By Geoff McNamara
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Extra info for Clocks in the Sky - The Story of Pulsars (SPBPA)
Comparing the arrangements of the lines with those in tables created from observations of other stars revealed nothing. Could the star contain previously unknown elements? What was going on? It took Schmidt four months to discover the solution. But to understand Schmidt's insight we need to take a minor astronomical detour. It had been known for decades that the arrangement of spectral lines in the spectrum of a star or galaxy revealed not only its composition, but also its velocity. Light behaves in a similar way to sound when it comes to motion.
It was hoped that the newly completed telescope would begin its career with some major discovery, and quasars held the promise of something big. Bolton and his colleagues weren't going to let such a minor restriction as a safety protocol get in the way of a potentially important astronomical discovery. Not only did they remove the telescope's safety devices, but Bolton also took a grinder to the telescope, cutting away some of the housings of the bearings allowing the dish to tilt another degree closer to the horizon.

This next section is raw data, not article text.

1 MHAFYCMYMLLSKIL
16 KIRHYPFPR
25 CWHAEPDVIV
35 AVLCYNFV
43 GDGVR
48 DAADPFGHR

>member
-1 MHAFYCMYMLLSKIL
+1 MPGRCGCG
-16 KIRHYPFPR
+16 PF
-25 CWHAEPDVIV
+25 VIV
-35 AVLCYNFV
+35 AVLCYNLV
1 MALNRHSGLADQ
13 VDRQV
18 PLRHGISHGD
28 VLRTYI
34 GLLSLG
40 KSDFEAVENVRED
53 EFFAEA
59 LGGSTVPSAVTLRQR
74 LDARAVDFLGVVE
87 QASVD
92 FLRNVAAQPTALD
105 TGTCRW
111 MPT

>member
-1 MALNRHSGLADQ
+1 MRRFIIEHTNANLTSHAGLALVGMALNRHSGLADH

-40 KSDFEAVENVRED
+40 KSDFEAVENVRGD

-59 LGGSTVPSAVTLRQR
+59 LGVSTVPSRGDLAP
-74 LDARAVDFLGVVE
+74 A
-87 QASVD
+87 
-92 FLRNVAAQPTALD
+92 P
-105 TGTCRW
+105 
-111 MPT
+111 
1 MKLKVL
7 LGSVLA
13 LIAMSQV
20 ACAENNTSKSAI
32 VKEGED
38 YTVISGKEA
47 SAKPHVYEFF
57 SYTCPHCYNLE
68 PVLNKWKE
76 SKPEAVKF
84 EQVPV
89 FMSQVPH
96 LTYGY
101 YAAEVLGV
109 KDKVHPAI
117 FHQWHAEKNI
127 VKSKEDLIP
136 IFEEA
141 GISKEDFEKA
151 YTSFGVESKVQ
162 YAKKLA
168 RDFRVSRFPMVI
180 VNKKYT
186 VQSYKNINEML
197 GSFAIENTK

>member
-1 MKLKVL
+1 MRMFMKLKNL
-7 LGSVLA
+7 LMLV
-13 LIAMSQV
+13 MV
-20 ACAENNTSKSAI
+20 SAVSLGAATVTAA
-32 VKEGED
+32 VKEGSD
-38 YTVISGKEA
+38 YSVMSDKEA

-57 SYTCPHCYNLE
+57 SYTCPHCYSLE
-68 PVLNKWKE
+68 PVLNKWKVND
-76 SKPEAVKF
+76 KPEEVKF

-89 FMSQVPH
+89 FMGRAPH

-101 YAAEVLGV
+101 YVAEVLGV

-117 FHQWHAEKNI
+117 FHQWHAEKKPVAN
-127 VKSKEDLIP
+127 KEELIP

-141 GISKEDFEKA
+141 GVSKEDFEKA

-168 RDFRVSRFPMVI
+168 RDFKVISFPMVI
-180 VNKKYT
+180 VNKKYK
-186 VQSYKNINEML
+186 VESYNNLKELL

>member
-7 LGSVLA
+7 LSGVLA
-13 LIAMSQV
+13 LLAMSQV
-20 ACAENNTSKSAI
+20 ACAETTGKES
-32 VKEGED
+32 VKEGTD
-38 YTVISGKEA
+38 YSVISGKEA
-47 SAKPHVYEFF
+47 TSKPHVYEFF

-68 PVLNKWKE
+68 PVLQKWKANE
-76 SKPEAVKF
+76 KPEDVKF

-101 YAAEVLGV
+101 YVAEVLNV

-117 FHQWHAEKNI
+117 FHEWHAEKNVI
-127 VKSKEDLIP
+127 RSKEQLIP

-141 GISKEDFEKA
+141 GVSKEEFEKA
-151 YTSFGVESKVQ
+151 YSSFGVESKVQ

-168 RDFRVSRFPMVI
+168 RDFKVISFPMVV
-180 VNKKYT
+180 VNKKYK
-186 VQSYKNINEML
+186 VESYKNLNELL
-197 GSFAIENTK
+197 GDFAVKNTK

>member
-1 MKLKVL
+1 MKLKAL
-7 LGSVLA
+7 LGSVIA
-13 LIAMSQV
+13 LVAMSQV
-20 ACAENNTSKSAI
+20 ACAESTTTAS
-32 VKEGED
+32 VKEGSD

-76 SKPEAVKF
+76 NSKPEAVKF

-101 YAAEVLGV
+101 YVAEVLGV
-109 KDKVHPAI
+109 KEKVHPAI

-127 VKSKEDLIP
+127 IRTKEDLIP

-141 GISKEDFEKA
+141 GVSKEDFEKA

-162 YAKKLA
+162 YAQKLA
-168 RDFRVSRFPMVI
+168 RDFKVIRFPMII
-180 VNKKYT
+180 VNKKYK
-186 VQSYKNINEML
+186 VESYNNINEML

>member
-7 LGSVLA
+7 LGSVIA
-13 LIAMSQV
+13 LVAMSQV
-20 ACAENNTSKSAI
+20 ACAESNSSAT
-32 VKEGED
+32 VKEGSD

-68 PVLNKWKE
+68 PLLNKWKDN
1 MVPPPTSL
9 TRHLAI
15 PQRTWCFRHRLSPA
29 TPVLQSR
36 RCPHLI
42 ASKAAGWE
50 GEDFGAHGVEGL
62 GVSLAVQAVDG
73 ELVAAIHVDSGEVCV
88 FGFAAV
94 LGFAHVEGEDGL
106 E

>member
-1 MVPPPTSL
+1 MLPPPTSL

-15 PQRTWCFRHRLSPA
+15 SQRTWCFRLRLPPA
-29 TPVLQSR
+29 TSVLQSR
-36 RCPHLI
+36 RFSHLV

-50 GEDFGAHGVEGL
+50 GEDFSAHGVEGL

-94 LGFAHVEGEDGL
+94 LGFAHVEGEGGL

Science doesn't operate this way, however: it is a delicate balance of the urgency to get into the scientific press to gain priority and the need for verification. It was this last factor that was to stir the first controversy surrounding Hewish and Bell's discovery. In this case, they had discovered something new, but now they had to either explain it or show it was real. The difficulty with this new pulsing radio source was its contradictions. The rapid pulses meant the source had to be small.
Clocks in the Sky - The Story of Pulsars (SPBPA) by Geoff McNamara